Black History Month: Intersectionality & Kimberle Crenshaw

Black History Month: Intersectionality & Kimberle Crenshaw

By: Grace Manning

“I  became a woman when I realized we’re all equal in beauty, intelligence, and talent. A whole garden is more pleasing to the eye than a single rose” 

With February being Black History Month, it’s important to recognize the power of intersectionality in feminism, and to celebrate women of colour this and every month. Intersectionality is defined as the “interconnectedness nature of social categories such as race, class and gender”. It is commonly used in feminist literature in consideration of the unique experiences of discrimination and oppression. It is how social identities overlap with inequalities in a way that particularly leaves women at a disadvantage. For women of colour, intersectionality acknowledges the challenges they may face because of their colour, gender, or sexuality. The use of intersectionality as a term is empowering in recognizing the ongoing mistreatment in women of colour, and can be used in the effort to address the racialized oppression of women.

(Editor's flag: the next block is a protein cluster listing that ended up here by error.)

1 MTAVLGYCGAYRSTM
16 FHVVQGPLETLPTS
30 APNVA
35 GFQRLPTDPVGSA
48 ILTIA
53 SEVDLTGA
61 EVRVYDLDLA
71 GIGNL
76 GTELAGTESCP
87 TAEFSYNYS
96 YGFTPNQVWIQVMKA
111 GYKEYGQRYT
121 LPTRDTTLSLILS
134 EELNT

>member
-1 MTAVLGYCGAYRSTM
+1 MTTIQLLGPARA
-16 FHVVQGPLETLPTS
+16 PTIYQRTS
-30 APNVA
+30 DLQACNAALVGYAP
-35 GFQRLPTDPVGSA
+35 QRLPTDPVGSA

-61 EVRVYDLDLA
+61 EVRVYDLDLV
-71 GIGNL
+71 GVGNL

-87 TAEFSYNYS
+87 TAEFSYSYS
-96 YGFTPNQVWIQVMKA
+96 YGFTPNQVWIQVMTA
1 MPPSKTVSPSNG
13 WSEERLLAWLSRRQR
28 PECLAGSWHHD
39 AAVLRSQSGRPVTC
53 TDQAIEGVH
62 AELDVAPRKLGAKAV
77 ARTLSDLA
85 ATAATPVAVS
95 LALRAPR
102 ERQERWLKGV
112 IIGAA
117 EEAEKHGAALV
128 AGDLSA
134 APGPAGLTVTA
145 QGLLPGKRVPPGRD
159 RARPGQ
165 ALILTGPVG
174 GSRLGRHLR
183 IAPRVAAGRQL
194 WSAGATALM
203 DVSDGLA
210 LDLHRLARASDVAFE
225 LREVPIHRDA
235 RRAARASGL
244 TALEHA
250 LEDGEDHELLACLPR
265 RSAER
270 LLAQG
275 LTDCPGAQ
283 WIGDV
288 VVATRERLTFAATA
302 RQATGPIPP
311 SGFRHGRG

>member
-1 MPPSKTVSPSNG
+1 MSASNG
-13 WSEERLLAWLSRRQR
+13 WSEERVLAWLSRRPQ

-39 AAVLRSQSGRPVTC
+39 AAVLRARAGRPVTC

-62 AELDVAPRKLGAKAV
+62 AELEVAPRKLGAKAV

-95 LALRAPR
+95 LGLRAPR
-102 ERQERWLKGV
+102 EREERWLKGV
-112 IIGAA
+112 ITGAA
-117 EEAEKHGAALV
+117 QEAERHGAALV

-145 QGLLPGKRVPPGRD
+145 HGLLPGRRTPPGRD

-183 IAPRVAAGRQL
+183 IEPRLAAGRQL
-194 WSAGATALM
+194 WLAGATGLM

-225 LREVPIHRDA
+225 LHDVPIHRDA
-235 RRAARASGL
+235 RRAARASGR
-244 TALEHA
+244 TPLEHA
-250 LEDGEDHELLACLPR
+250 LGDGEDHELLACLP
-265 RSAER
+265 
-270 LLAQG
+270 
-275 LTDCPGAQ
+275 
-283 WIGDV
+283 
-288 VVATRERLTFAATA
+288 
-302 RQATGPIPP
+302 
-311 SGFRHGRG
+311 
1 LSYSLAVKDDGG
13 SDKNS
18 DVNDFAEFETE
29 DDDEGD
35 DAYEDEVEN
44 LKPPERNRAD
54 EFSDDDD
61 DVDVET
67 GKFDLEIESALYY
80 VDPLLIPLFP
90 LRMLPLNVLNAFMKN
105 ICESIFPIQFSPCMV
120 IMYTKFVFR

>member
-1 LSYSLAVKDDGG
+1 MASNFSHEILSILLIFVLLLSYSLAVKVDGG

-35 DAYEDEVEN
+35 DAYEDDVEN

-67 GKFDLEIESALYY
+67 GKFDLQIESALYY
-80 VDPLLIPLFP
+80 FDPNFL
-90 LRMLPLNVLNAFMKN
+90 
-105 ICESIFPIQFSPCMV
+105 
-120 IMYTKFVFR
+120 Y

The woman behind the word, Kimberle Crenshaw is a law professor who coined the term intersectionality. As a civil rights activist and scholar, Crenshaw had played a key role in third wave feminism. She was revolutionary in the way she centred the conversation of gender and sexism around race. She has earned her place among many other feminist leaders and is a reminder that “if we aren’t all intersectional, some of us, the most vulnerable are going to fall through the cracks”.

Intersectionality is as important to feminism as the women who represent it. It recognizes that although there is a common struggle of what it means to be a woman, there are additional challenges to women of colour fighting racial injustice. For white women apart of the feminist movement, intersectionality means allyship, and working with women of colour towards a goal of equality. Black History Month is a time as good as ever to educate ourselves with the work of black leaders such as Kimerle Crenshaw, listen to the voices of stories of black women, and to make sure that our feminism is inclusive of all women. 

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